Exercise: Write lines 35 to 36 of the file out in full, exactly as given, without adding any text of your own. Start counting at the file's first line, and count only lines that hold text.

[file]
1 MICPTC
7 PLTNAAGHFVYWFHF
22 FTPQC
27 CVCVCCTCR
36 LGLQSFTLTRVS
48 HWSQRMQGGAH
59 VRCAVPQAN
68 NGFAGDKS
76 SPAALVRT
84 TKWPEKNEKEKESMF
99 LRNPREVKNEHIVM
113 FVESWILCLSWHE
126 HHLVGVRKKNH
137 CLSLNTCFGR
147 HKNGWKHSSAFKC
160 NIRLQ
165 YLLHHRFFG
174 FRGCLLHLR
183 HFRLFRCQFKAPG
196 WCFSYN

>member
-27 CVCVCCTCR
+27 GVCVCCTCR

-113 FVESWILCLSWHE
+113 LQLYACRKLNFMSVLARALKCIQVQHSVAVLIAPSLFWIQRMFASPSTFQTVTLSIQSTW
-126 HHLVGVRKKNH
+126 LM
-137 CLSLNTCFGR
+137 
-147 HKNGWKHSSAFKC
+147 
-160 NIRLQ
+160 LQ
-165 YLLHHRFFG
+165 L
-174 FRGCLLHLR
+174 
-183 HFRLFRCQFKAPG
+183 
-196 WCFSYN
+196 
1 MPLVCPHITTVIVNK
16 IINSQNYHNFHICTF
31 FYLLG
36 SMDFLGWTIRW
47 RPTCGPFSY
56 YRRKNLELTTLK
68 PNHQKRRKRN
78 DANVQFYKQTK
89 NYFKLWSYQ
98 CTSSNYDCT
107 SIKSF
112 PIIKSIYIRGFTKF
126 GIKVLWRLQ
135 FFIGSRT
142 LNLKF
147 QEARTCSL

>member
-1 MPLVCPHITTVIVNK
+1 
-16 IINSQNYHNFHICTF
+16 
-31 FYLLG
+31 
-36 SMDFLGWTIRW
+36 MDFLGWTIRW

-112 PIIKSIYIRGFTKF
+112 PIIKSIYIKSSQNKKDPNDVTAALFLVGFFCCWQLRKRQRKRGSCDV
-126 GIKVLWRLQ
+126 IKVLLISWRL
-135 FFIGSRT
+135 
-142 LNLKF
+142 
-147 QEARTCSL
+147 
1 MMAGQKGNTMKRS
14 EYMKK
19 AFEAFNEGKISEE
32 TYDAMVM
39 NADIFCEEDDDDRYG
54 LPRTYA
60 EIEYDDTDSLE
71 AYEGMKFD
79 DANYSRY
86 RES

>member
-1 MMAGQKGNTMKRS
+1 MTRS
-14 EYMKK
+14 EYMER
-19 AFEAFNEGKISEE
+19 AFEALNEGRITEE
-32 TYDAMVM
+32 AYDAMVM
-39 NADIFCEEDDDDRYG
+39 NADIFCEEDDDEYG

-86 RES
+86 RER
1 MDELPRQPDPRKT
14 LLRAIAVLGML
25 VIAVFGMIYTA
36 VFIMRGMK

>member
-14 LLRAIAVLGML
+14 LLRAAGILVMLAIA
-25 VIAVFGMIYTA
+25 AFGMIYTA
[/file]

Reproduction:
+165 L
-174 FRGCLLHLR